Actually, it makes no sense to say I wish I could have been Paddy Fermor. If I had lived his life, I would have been him, not I. But he did live his life–so in that sense my wish was granted. The problem is that I also had to live mine. If you have no idea of what I’m talking about, I don’t blame you. When one denies the existence of personal identity, reality becomes a very strange place. Here’s a wonderful quotation by Borges that explains why “I” don’t exist:
The self does not exist. Schopenhauer, who often appears to adhere to this opinion, at other times tacitly denies it, I know not whether deliberately or because he is compelled to by the rough, homespun metaphysics–or rather ametaphysics that lurks in the very origin of language. Nevertheless, despite this disparity, there is a passage in his work that illuminates the alternative like a sudden blast of flame. I shall transcribe it:
“An infinite time has run its course before my birth; what was I throughout all that time? Metaphysically the answer might perhaps be: I was always I; that is; all who during that time said I, were in fact I.”
Reality has no need for other realities to bolster it. There are no divinities hidden in the trees, nor any elusive thing-in-itself behind appearances, nor a mythological self that orders our actions. Life is truthful appearance. The sense do not deceive, it is the mind that deceives, said Goethe, in a maxim that we could compare to this line by Macedonio Fernandez:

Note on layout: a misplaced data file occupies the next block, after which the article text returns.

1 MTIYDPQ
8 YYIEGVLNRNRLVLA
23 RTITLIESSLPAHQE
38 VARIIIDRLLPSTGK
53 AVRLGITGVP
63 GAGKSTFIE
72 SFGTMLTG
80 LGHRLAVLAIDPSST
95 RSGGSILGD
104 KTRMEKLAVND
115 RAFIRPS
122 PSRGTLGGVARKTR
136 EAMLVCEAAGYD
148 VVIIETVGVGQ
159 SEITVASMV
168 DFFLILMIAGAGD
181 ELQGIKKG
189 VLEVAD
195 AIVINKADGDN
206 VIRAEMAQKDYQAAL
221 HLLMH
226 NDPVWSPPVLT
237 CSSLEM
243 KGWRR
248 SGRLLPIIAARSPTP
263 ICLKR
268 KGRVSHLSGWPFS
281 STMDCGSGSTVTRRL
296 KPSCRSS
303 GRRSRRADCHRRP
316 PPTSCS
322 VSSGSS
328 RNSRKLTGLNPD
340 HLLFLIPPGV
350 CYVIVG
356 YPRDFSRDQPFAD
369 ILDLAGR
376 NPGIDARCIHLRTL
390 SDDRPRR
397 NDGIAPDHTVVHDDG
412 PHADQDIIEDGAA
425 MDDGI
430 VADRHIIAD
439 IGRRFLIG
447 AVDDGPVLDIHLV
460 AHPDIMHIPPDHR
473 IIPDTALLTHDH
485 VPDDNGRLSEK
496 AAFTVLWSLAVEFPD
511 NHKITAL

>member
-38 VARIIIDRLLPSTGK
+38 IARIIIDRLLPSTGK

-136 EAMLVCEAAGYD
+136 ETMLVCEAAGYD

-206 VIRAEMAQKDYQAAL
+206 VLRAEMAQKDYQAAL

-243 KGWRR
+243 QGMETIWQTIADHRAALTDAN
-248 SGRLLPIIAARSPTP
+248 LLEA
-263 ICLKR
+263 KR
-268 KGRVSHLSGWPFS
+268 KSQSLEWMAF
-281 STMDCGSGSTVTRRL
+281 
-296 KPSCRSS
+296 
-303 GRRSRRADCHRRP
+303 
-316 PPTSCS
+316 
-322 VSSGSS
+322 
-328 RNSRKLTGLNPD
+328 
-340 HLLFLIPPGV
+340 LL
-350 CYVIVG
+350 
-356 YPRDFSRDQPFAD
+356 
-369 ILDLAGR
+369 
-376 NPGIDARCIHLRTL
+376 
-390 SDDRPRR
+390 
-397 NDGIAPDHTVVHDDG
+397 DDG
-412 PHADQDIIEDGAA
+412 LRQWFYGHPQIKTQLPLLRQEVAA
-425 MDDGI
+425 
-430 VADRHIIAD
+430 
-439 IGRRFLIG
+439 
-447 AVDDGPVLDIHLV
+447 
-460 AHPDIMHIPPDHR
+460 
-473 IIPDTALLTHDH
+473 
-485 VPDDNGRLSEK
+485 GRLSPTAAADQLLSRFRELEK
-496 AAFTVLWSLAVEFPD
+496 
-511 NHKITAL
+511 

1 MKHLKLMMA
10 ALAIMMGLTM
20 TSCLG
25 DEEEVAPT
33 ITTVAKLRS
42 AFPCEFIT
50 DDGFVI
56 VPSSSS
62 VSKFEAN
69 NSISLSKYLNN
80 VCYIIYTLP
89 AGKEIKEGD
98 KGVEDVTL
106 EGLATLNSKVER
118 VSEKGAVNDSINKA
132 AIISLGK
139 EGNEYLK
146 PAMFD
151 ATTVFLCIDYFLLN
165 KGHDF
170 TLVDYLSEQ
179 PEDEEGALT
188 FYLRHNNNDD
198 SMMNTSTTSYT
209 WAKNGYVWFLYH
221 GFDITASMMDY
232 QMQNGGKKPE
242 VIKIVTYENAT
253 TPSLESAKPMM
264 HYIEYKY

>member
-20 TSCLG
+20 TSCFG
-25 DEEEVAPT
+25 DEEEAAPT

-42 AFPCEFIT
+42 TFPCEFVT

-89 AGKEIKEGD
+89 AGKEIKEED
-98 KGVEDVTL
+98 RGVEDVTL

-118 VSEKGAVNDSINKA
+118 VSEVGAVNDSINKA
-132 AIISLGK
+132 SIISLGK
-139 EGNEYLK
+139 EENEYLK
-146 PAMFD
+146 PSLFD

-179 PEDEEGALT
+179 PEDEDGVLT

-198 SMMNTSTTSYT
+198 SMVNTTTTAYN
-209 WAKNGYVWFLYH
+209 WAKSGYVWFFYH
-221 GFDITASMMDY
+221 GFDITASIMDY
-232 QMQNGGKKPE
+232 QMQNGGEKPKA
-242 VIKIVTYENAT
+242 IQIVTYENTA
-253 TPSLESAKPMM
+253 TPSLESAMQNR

“La realidad trabaja en abierto misterio.” [Reality works in overt mystery.]
There is no whole self. Grimm, in an excellent presentation of Buddhism (Die Lehre des Buddha, Munich, 1917), describes the process of elimination whereby the Indians arrived at this certainty. Here is their millennially effective precept: “Those things of which I can perceive the beginnings and the end are not my self.” This rule is correct and needs only to be exemplified in order to persuade us of its virtue. I, for example, am not the visual reality that my eyes encompass, for if I were, darkness would kill me and nothing would remain in me to desire the spectacle of the world, or even to forget it. Nor am I the audible world that I hear, for in that case silence would erase me and I would pass from sound to sound without memory of the previous one. Subsequent identical lines of argument can be directed toward the sense of smell, taste, and touch, proving not only that I am not the world of appearances–a thing generally known and undisputed–but that the apperceptions that indicate that world are not my self either. That is, I am not my own activity of seeing, hearing, smelling, tasting, touching. Nor am I my body, which is a phenomenon among others. Up to this point the argument is banal. Its distinction lies in its application to spiritual matters. Are desire, thought, happiness, and distress my true self? The answer, in accordance with the precept, is clearly in the negative, since those conditions expire without annulling me with them. Consciousness–the final holdout where we might track down the self–also proves unqualified. Once the emotions, the extraneous perceptions and even ever-shifting thought are dismissed, consciousness is a barren thing, without any appearance reflected in it to make it exist.
Grimm observes that this rambling dialectical inquiry yields a result that coincides with Schopenauer’s opinion that the self is a point whose immobility is useful for discerning, by contrast, the heavy-laden flight of time. This opinion translates the self into a mere logical imperative, without qualities of its own or distinctions from individual to individual.
Let there be happy mental states on July 4th!!
PS. I don’t know how Robin Hanson feels about Borges’ argument, but Hanson seems headed in the same direction.